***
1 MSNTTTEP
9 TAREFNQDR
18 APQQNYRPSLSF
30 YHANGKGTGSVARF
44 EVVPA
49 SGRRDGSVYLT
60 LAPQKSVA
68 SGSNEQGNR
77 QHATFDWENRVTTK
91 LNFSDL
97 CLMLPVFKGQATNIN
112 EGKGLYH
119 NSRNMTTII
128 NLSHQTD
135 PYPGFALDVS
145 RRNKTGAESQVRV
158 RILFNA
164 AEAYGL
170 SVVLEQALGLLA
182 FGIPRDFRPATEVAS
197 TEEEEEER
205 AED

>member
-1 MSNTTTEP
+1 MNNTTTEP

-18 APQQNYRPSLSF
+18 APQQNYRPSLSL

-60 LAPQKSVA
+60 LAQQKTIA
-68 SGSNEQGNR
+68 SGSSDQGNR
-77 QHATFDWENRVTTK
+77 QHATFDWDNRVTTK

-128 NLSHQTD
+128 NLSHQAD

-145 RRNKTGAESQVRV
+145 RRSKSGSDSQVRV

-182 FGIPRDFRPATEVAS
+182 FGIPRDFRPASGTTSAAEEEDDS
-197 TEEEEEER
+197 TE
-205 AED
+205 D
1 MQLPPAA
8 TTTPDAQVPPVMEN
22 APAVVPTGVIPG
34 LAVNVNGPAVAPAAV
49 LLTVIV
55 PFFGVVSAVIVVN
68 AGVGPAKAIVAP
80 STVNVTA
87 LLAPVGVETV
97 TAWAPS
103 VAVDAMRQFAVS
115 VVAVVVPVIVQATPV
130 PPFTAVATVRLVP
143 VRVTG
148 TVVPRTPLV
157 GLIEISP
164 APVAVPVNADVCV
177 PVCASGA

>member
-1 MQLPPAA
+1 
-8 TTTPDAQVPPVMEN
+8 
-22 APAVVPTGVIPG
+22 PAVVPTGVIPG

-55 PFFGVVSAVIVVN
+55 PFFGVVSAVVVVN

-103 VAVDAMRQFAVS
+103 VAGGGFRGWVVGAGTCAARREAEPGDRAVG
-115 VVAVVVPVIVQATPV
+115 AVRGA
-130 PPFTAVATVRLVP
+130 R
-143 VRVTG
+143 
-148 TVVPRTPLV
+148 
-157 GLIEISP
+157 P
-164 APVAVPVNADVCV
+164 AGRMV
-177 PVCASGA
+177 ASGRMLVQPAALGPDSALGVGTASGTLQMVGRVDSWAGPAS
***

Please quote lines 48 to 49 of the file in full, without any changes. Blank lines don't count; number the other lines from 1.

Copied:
49 LLTVIV
55 PFFGVVSAVIVVN